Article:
"State records show Vanecko and company manager Tim Lattner individually also made about $950 in campaign contributions in the last five years that were not listed on the disclosure form."
Shouldn't "errors" of this nature disqualify this applicant?
"Vanecko's brother Robert made headlines when it was learned he once shared a 4 percent ownership stake with Daley's son, Patrick, in a company that received city contracts. An investor in the company was charged this month in an alleged scheme to use a minority-owned business as a front to win city contracts."
That would be this:
"Mayor Daley's son Patrick had a hidden interest in a sewer-inspection company whose business with the City of Chicago rose sharply while he was an owner, a Chicago Sun-Times investigation has found.
"Patrick Daley invested in Municipal Sewer Services in June 2003, along with Robert Vanecko, a nephew of the mayor. The pair cashed out their small investment about a year later, as federal investigators were swarming City Hall in the early days of the Hired Truck scandal."
And here is an amazing coincidence from 2007:
"The mayor's son and nephew never publicly disclosed their ownership stake in Municipal Sewer Services, despite a city ordinance that appears to require such disclosure.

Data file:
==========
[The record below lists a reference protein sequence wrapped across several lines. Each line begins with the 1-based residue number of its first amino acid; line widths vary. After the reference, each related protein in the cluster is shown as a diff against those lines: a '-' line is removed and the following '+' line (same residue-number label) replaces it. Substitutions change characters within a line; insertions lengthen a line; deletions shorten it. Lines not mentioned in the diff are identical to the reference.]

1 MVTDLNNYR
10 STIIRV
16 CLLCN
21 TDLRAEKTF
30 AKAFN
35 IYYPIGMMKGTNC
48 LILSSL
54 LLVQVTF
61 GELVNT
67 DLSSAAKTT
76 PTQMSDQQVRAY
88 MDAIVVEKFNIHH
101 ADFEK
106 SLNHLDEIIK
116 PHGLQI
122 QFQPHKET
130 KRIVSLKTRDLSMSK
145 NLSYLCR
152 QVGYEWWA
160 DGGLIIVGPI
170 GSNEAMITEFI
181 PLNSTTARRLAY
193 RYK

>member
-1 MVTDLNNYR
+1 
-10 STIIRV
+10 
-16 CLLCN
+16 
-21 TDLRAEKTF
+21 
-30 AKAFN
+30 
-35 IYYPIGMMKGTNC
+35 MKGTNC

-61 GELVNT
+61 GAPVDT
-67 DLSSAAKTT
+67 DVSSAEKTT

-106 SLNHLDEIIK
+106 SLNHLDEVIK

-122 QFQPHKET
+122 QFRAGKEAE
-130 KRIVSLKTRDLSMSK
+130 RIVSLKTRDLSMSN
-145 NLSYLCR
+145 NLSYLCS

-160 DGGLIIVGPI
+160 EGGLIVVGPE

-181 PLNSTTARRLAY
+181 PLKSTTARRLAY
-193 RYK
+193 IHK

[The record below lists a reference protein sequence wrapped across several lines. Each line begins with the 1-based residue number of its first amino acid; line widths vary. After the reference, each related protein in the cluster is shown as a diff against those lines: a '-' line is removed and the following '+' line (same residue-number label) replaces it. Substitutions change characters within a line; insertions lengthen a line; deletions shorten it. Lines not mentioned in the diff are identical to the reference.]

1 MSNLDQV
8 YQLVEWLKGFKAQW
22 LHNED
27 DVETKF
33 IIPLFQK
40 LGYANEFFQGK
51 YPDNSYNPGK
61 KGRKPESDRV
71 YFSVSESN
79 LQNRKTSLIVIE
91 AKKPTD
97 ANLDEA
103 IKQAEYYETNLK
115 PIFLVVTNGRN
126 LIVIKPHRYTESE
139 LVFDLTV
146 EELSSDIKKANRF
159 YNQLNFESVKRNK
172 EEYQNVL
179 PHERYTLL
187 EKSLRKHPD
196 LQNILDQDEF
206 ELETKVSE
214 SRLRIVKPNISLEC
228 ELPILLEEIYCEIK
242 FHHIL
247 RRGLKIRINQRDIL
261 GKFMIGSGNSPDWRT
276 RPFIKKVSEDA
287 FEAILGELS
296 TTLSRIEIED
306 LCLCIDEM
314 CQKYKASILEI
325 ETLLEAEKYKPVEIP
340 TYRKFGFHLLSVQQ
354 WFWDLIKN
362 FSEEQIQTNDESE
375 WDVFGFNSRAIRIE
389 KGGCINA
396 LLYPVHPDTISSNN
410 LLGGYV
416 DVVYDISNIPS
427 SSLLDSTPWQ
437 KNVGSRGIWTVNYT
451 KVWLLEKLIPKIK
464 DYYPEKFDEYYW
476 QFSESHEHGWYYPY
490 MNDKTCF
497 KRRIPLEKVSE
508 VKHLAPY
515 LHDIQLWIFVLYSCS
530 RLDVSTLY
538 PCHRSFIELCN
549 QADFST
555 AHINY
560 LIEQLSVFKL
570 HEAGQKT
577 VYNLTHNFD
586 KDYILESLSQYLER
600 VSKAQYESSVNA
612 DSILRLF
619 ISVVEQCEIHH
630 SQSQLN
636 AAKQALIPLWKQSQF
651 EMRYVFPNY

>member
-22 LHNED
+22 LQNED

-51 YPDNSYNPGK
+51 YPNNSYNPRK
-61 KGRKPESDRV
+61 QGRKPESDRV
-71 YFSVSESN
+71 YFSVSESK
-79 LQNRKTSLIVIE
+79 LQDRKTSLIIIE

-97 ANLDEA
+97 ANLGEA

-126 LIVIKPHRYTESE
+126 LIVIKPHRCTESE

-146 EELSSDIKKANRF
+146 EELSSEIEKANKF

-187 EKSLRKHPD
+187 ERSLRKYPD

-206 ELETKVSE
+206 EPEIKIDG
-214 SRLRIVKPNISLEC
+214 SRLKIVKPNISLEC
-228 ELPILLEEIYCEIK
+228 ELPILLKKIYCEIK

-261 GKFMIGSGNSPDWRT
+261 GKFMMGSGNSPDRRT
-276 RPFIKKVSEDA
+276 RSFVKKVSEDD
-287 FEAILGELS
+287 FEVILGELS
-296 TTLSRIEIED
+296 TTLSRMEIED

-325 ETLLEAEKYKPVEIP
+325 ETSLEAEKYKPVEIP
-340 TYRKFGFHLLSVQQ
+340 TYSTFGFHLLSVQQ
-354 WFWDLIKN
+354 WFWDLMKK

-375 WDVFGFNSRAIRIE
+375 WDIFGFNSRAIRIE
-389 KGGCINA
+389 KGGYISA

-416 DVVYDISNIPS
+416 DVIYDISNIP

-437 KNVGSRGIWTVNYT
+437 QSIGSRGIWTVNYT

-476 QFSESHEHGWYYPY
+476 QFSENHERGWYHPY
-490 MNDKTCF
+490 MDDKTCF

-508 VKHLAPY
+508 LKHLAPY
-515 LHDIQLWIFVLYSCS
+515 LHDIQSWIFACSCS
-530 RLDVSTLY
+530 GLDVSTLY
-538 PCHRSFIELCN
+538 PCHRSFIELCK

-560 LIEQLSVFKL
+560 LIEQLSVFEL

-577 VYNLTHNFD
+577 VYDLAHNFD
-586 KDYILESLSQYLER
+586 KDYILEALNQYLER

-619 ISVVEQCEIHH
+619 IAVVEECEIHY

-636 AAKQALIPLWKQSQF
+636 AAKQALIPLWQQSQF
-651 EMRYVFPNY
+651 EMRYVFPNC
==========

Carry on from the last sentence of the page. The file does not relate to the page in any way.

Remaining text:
"The company also appears to have violated the same city ordinance by not identifying the mayor's son and nephew as investors in the economic-disclosure statements it filed with the city amid the Hired Truck scandal."
Isn't it funny how bad some people are at filling out forms?
That case, by the way, was back in the news earlier this month:
"Mayor Richard Daley on Saturday would not discuss his son's former involvement with a sewer firm whose co-owner was indicted by a federal grand jury last week on charges he took part in a scheme to garner city contracts by using a minority-owned business as a front," the Tribune reported.
"Patrick Daley and the mayor's nephew, Robert Vanecko, shared a 4 percent ownership stake in Municipal Sewer Services. Sources have said the company was one of two unnamed firms in the indictment that allegedly used Brunt Bros. Transfer Inc., a minority-owned business, as a 'pass-through' to get more than $3 million in city work.
"Anthony Duffy, who was a 20 percent investor in Municipal Sewer, was charged with three counts of mail fraud for his alleged role. Neither Patrick Daley nor Vanecko has been charged with any wrongdoing.
"Asked Saturday whether he knew if the federal investigation focused on his son, the mayor responded 'They said that already.' The mayor then ended a news conference at CTA headquarters.
"Daley also was asked why the city continued to provide work to Brunt Bros. - whose owner, Jesse Brunt of Chicago, also was charged with three counts of mail fraud - after questions arose in 2007 about its participation in the sewer work. 'Gee, I don't know,' he said."
The Greatest Mayor Ever simply doesn't know.
By Richard M. Daley
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Posted on January 20, 2011